While most retailers in the U.S. struggled amid the coronavirus pandemic, Amazon quietly made strides towards a goal several years in the making: meeting its shipping needs without outside help.  

The e-commerce giant is now shipping 67 percent of its own packages directly to customers, according to data from supply chain consultant MWPVL International. That's up from 50 percent in 2019, and the Canadian consulting firm estimates it will reach 85 percent by 2023. 

The engine behind this uptick is Amazon's growing network of last-mile delivery centers across North America. These facilities, which are popping up everywhere from North Jersey to Ontario, Canada, serve as the final stop before a package is sent out to a customer's doorstep. 

In the past, the U.S. Postal Service and other private courier services handled the majority of last-mile deliveries, particularly in lower density areas where it was less cost-efficient to bring packages. But over the past year, Amazon has rapidly expanded its footprint. The number of Amazon delivery centers increased from 163 in 2019 to 278 in 2020 so far, and MWPVL estimates there will be 415 locations by the end of the year.

"Every time they flip on a delivery station, they're helping improve the service level, plus they're improving the traceability of the package," Marc Wulfraat, president and founder of MWPVL, told Cheddar. "They want to own that customer experience from beginning to end."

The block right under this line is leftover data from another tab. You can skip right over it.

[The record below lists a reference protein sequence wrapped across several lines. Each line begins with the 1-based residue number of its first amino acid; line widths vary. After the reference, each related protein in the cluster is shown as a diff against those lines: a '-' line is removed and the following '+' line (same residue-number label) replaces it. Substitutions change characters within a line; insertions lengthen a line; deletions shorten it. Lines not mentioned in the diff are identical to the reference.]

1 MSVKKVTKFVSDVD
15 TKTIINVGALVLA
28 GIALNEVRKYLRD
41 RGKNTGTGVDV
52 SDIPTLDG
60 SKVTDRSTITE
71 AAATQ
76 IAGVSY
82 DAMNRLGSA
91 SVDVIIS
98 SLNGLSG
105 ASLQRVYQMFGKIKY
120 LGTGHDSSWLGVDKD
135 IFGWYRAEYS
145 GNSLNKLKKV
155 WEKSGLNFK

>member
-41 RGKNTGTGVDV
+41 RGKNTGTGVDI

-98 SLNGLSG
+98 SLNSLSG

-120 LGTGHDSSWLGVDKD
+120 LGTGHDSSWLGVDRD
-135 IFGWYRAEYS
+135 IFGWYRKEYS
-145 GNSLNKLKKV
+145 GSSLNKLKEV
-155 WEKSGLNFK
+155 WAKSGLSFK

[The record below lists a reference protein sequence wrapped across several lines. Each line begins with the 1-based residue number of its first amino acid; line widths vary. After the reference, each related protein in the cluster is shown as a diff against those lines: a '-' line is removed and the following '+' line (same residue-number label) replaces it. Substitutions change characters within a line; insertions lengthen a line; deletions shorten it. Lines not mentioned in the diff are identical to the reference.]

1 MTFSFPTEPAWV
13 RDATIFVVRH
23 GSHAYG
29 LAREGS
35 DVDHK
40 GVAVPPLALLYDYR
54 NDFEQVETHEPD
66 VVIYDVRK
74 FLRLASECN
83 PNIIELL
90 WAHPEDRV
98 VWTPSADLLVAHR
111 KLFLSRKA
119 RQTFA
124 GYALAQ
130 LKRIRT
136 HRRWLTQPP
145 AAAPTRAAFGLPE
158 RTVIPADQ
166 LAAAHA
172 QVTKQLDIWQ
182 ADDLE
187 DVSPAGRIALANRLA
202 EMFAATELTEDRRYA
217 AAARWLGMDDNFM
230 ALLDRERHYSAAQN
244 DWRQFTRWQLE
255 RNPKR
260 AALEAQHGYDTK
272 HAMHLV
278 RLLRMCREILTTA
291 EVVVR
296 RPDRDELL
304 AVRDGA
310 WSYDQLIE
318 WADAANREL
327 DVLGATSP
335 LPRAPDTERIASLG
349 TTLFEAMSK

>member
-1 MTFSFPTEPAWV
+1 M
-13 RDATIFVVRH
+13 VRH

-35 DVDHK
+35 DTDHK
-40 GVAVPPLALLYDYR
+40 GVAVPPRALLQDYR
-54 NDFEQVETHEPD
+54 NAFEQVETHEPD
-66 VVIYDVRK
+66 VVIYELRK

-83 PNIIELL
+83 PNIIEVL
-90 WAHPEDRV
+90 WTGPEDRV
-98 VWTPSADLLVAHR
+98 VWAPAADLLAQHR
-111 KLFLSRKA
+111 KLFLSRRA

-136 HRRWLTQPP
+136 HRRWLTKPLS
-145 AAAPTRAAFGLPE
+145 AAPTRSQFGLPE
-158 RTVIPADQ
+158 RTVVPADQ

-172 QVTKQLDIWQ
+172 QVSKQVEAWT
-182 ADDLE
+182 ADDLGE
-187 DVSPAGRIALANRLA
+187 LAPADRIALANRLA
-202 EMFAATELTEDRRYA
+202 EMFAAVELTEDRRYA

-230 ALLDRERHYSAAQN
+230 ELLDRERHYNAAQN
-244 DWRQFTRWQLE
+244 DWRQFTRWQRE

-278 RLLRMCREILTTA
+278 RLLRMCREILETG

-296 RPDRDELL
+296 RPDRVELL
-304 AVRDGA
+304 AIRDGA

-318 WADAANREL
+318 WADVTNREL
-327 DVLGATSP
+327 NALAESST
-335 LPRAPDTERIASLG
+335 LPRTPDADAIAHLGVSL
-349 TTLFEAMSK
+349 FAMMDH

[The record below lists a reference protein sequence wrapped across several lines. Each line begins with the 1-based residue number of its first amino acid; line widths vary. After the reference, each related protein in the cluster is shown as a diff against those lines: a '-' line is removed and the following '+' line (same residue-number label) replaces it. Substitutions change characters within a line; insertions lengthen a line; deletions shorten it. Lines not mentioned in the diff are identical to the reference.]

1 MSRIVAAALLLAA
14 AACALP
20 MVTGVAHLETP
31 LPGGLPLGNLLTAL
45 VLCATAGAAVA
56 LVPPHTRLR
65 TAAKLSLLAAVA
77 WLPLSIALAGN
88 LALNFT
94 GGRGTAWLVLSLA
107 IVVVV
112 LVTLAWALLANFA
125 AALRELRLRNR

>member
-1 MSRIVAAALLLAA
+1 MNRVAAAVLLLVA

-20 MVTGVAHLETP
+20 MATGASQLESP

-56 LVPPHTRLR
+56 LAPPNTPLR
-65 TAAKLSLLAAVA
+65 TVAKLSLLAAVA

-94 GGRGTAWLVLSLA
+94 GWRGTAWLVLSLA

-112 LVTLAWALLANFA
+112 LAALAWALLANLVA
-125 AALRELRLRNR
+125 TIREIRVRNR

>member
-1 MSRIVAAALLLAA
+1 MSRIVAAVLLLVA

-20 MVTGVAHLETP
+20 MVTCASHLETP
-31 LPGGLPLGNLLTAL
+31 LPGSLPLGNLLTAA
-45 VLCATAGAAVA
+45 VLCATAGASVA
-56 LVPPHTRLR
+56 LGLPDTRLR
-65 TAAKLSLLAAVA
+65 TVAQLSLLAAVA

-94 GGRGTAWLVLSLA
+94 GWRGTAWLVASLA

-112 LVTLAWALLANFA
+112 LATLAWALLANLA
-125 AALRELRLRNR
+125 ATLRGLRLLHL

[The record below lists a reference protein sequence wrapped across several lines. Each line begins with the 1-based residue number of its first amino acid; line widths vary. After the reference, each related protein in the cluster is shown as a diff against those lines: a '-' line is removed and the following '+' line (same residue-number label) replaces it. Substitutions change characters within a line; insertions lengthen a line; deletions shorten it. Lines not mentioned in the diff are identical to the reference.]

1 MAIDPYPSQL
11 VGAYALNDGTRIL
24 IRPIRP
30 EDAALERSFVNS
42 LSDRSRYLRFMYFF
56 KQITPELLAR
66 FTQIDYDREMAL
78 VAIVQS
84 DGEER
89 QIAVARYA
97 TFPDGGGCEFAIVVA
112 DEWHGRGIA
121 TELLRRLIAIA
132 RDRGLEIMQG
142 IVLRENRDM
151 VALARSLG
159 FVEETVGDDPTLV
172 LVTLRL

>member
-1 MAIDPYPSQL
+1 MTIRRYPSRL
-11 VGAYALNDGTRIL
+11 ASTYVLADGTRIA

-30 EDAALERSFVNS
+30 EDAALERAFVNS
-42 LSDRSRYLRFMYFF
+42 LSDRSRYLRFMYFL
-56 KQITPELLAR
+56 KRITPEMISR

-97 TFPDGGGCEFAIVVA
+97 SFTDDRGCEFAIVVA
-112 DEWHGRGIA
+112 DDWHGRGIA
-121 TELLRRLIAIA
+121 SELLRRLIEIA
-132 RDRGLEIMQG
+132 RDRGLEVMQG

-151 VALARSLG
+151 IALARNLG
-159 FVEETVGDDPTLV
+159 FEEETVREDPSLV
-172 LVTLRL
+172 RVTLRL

Walmart has made similar efforts to build out its delivery network in recent years, but Amazon has held the lead in creating a vertically integrated system that soon could rival UPS, FedEx, and even USPS.

"Amazon is in the best position of all the carriers right now, from a technology perspective, from a model perspective, from a sophistication perspective," said Daniel Sokolovsky, founder and CEO of AxleHire, a logistics company that sees itself in competition with Amazon. "Do I think that in 10 years Amazon can kill UPS and FedEx? Yeah, probably."

Amazon Goes Solo 

Understanding where delivery centers fit into Amazon's growth strategy, however, first requires understanding the shape of its shipping network. 

At the top are fulfillment centers, where inventory is stored, sorted, packed, and labeled for shipping. Some are designed for small, sortable items such as books and DVDs, while others deal in large, non-sortable items such as TVs and microwaves. There are also facilities designed for specific product lines, such as shoes or automotive parts.  

In the middle are what Amazon calls "sortation centers." They are regional hubs that receive packages from fulfillment centers, sort them by zip code, and then ship them out to either a delivery partner, such as UPS or a local post office or to an Amazon delivery center, where a patchwork of 1,300 delivery service partners — often driving Amazon-branded vans —  handle the last leg. 

Amazon's desire to cut out the middleman goes back to at least 2007 when it opened its first delivery center. Founder Jeff Bezos has also speculated for years about serving up packages directly via drones. But it wasn't until 2013 that the company started to ramp up expansion. That was the year Amazon saw widespread delays in the heat of the holiday season. After that, delivery centers went up at a steady pace, reaching 71 in 2017 and almost doubling to 122 in 2018, according to MWPVL. Over that period, the buildings themselves have also gotten bigger.